Rolling hills and charming landscapes greet me as I enter Armenia. It’s sunny and beautiful with a cool breeze offering some relief to our crowded minibus, though I am lucky to be one of only three in the back row. Had there been another passenger, there would certainly be four of us wedged uncomfortably together. When we pull into Yerevan, where I am supposed to get internet on my phone but don’t, I just tell the driver to let me off at a corner and I have to find a new way to my hostel. Nothing on my map is loading except my position and the position of my hostel in a blank grid so I simply navigate my way through empty space until my dot is atop the blue flag of my destination. I look up and see several young people smoking outside what is obviously my hostel. I have arrived.
This country’s accommodation is a standard backpacker joint, wherein all the male visitors have “rugged” yet somehow neat beards. I haven’t shaved in awhile, so I reluctantly count myself among them, though my facial fuzz is closer to man-who-sleeps-in-dumpster than Spaniard-on-his-third-consecutive-Gap-Year. In the night I am excited to visit a restaurant with pizza and not be neglecting the local culture. At Zatar’s Pizza I order a small olive “lahmacun” for hardly a dollar and gobble it up in two bites, then get some snacks at the local market before returning to the hostel. I sleep the night in a makeshift cot as the hostel is overbooked, but still sleep well.
In the morning I decide it is time to see the city memorial of the Armenian Genocide. I did a project on this tragedy in the seventh grade, and ever since have wanted to see this larger-than-life complex dedicated to those lost. On this day, as I have neither internet to hail a ride nor trust that a cabbie won’t rip me off, I decide to walk the few miles to the memorial and take in this fine fall day in this new city. Words cannot describe the power of visiting this site, and I urge everyone to visit when in Yerevan. Come, learn, and shed a tear. When I visit, the eternal flame flickers in the wind and no one visits except for an old woman, pulling old wilted flowers and sweeping up dust. Over a century separates today from the events of the Armenian Genocide, and I can’t help but think if the world is forgetting. When visitors arrive, they are all clearly not Armenians. No one mourns loved ones, for there is no one left alive on earth who remembers the lost. Still I stay, pay my respects, and zip through the museum. But the museum is not why I am here. I visit not to learn, but to feel.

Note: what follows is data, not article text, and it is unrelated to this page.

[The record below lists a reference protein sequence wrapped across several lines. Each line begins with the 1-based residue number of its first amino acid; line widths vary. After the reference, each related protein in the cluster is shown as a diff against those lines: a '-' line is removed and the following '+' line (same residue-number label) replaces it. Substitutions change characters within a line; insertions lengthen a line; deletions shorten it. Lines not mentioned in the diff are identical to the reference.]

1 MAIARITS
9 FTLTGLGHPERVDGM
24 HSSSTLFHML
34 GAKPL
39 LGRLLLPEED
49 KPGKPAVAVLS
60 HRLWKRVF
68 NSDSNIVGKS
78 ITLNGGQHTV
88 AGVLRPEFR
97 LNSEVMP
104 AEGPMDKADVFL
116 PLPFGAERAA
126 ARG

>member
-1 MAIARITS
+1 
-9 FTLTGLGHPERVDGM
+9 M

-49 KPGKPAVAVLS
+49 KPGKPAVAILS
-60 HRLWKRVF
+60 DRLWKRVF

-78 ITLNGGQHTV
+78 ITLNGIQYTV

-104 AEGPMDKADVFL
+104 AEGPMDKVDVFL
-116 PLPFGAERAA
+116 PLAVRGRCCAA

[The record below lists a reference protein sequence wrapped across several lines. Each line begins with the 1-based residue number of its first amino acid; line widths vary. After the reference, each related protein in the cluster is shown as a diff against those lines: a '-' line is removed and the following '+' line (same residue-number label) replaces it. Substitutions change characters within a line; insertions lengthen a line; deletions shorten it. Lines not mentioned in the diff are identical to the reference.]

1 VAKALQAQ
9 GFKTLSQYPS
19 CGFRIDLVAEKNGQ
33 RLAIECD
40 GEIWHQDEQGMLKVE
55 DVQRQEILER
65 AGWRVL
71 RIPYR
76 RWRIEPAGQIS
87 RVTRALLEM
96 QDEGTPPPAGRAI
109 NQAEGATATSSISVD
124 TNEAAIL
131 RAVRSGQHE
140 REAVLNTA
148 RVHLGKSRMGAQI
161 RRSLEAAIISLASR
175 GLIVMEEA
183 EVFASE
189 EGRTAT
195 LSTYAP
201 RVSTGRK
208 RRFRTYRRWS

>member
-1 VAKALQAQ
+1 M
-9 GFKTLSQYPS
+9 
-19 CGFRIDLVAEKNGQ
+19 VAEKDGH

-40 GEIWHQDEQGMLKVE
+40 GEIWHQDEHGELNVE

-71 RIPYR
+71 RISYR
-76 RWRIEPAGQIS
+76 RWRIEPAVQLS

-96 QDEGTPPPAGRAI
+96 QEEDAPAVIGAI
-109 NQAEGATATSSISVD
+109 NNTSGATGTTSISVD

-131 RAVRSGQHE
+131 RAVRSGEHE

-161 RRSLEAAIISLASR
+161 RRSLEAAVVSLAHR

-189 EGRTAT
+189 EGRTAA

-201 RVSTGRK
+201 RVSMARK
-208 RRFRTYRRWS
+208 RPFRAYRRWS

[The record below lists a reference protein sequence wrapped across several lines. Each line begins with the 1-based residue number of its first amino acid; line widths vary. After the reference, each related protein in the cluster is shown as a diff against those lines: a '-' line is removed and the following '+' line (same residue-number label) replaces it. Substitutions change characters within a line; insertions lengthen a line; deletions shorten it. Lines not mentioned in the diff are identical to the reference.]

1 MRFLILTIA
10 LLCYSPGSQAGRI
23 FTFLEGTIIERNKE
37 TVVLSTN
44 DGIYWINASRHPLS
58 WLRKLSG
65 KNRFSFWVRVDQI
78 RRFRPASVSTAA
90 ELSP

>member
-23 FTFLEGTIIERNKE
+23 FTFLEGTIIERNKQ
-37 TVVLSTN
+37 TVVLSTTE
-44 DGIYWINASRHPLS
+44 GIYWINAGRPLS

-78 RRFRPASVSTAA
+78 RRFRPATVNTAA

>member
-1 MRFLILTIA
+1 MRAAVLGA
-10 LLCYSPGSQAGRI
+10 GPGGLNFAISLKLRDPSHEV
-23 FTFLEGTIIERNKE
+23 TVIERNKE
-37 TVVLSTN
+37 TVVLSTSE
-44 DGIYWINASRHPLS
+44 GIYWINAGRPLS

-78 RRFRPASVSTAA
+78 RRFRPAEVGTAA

Evening takes me to the nightly Yerevan dancing fountain show at Republic Square, and I am mesmerized. If the fountain performance back in Dubai is “Pomp and Circumstance,” that of Yerevan is “Sounds of Silence.” French singer and genius Jacques Brel mourns the loss of a thousand loves as the crowd sits in rapt silence for nearly an hour. There is no cheering. This is the least tacky light-and-fountain show on earth; it feels like, somehow, there is a man at the control booth pumping his own tears into the pumps as fools try to sell light up toys to kids around the perimeter. For the second time today, I tear up. To hell with Disney, and to hell with fireworks. Yerevan brings the waterworks and does it incredibly well.
In the morning, I’m sad to leave Armenia, as the Russian-speaking part of me (who is conveniently also named “Victor”) will have to go to sleep for awhile, and who knows when I will see him again. I have no plans to return to any of these former Soviet republics, which means my one-on-one Russian practice, and my consumption of potatoes, are soon to decline rapidly. As I chat with the cab driver, who never learned English as a product of Soviet schools, tells me I am always welcome in Armenia, and must come back and see the countryside. I tell him I’ll be back to Yerevan as soon as I can. До свидания друзья!
Victor Bernabei is just another millenial travel blogger. But here's the twist: He isn't a millenial! His goal is to see as many countries as he can, and spread the message that the world is not as scary as the news wants you to believe, and that there is beauty in all people, places and things.